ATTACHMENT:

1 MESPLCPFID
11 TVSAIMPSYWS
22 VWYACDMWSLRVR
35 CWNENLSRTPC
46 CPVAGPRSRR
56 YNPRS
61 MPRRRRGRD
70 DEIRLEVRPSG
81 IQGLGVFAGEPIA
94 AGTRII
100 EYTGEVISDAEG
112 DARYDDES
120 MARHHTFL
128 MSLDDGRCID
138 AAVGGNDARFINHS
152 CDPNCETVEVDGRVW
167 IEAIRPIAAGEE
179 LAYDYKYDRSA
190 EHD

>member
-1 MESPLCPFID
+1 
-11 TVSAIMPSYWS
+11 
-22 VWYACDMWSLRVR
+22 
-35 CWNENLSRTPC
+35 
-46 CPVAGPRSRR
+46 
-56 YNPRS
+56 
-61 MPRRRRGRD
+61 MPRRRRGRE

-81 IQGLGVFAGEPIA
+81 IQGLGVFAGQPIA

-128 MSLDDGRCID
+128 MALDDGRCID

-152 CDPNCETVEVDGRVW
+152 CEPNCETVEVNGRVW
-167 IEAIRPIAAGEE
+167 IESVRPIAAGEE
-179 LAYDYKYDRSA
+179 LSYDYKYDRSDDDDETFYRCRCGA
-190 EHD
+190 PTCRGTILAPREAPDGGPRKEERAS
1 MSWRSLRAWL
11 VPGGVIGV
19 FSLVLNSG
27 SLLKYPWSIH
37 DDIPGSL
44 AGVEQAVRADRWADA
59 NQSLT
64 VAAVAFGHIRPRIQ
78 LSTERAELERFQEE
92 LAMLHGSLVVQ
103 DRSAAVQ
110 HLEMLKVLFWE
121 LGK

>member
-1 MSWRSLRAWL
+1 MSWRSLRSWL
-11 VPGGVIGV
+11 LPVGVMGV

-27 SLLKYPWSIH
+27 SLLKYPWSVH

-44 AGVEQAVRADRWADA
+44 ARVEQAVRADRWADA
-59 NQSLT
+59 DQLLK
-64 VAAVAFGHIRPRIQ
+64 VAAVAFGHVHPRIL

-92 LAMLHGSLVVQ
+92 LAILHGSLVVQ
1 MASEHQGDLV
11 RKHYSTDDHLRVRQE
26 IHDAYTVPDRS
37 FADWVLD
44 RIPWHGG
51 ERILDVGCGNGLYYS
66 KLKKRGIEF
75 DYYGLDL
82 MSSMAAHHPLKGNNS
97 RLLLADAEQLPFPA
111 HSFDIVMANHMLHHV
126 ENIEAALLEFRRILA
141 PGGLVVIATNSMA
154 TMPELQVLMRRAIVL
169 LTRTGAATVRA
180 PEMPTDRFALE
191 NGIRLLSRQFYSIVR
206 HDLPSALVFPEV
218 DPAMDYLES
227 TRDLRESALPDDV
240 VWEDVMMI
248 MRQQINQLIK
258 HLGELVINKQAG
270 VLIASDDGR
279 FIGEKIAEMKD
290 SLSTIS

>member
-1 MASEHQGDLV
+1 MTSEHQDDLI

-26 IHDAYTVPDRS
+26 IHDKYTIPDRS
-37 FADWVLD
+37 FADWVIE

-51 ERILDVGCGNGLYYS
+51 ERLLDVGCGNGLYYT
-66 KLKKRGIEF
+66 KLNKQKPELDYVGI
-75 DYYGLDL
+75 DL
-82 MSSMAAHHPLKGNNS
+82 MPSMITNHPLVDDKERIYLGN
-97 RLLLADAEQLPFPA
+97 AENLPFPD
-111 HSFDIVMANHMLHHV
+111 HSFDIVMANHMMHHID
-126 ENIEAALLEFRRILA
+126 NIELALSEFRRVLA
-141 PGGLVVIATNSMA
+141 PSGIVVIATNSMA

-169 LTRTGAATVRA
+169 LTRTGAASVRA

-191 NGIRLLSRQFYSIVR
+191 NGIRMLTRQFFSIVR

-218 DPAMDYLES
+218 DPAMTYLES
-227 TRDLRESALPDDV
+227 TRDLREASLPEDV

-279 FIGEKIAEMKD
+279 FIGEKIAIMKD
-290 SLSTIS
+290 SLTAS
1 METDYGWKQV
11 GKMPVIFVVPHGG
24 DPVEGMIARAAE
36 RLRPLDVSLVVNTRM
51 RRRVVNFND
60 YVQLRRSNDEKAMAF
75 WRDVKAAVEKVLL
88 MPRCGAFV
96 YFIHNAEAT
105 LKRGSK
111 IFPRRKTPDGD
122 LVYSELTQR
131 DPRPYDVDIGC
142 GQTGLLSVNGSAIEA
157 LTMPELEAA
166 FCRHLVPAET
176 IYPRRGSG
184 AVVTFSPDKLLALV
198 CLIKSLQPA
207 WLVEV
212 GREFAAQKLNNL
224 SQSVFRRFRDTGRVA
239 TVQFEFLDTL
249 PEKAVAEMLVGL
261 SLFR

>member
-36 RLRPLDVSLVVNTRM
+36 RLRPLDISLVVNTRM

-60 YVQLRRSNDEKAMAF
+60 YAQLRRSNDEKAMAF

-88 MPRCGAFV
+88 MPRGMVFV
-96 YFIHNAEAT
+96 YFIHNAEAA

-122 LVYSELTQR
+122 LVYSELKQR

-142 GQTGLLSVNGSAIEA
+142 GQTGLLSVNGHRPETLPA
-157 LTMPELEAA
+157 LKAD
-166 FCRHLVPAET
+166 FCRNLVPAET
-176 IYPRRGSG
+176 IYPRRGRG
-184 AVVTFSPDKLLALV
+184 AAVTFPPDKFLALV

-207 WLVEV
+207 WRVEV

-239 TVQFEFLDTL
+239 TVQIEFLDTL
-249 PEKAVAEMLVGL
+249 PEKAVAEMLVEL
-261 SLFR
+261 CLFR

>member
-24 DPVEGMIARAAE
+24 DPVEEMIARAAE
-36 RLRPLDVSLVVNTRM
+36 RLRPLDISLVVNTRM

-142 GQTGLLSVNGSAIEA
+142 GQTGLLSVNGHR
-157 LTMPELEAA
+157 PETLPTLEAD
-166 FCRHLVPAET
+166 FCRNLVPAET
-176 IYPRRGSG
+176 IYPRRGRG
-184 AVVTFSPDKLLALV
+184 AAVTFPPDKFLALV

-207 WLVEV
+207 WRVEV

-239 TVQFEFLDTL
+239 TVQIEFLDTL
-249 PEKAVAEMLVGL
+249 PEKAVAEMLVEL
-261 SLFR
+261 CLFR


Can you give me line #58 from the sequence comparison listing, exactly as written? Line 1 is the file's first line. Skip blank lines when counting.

110 HLEMLKVLFWE